Just like any target species, understanding the factors that influence bass behavior is essential to mastering how to catch bass. One of the biggest impacts on the fish is the water temperature. Bass prefer warmer water, and the rise in temperature stimulates their appetite as well. But that doesn’t mean they like it hot. So if you’re fishing for bass in the summer months, they may actually be hunting for cooler water.
It’s also valuable to learn how the weather can affect bass. Bass tend to shy away from the high sun and will seek shelter like a structure instead. In low light conditions, bass will be much more active and away from their hiding spots, making cloudy days or early morning or evening the best time to fish for bass.
One of the best ways to find bass is to leverage today’s available technology. Websites and fishfinders can help you pinpoint areas in a body of water that hold bass. Even fishing maps can hold the keys to their location by marking places like ledges where they like to congregate.
BASS FISHING LURES
One reason why bass are such a popular for beginners learning how to fish has to do with their appetites. Simply put, bass are not picky eaters. They will go after almost anything they can, although they do have some preferences: crayfish and bluegill are universally hunted by bass.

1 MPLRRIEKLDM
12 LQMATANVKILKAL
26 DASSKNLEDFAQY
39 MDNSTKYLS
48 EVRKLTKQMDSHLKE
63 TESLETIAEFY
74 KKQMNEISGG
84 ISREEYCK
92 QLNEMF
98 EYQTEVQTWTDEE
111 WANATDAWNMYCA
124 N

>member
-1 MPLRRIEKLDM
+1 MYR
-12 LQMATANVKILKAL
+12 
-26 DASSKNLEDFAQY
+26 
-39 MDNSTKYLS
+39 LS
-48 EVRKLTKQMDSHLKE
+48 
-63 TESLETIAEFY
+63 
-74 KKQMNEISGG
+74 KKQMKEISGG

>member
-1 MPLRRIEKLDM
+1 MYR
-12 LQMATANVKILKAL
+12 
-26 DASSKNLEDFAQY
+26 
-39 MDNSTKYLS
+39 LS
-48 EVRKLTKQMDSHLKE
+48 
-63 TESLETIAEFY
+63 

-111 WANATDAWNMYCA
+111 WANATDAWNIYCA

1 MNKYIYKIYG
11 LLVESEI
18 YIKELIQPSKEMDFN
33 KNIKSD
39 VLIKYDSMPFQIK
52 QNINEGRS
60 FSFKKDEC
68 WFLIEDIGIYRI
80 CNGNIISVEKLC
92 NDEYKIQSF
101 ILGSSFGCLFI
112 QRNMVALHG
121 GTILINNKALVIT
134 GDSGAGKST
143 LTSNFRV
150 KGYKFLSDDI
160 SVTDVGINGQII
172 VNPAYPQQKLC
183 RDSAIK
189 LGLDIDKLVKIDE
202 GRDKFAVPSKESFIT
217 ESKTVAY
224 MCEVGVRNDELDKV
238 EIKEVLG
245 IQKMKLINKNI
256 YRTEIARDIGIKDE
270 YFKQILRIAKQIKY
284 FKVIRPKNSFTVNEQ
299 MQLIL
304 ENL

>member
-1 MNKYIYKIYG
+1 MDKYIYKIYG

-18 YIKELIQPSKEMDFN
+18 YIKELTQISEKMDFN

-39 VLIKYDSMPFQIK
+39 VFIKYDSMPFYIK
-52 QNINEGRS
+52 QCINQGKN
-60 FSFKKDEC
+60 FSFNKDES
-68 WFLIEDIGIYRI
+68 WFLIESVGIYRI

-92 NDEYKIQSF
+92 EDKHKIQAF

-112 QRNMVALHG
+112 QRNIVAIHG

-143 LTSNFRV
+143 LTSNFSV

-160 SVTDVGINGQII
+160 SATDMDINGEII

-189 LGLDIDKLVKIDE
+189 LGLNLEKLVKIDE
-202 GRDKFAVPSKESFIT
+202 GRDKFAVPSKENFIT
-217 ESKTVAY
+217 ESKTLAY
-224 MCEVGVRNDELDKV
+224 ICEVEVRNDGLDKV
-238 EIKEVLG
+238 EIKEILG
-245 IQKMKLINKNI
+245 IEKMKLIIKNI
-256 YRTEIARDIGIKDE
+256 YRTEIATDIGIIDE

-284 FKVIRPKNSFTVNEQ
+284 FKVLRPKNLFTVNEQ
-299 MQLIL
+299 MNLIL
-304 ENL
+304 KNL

When it comes to lures, the most common and arguably effective type is a jig. There are various options when it comes to jigs depending on the environment in which you’re fishing. For instance, a punch jig can be used in thick vegetation because it’s heavier. Another good option for areas with weeks or grassy cover are casting jigs, since their sleek design is intended to penetrate.
For an action-packed day, you may want to try a topwater lure. A walking bait is one of the more popular types because of its versatility. While not novel, poppers are also a good choice, especially if you’re trying to lure a bass out from under cover. Another favorite lure among bass anglers is the buzzbait.
Even though they’re not the most exciting, if you want to try your hand at plastics, go for a worm! Any bass, anywhere, will strike a finesse worm. You may want to try a rubber worm as well. Plastic crawlers are also a good way to mimic the bass’ popular forage species.
Spinnerbaits are also very effective and can cover a large amount of water in a short period of time. Similar to crankbaits, they are suitable for nearly any condition. By stocking up on any of these lures, you’re sure to have a productive day on the water!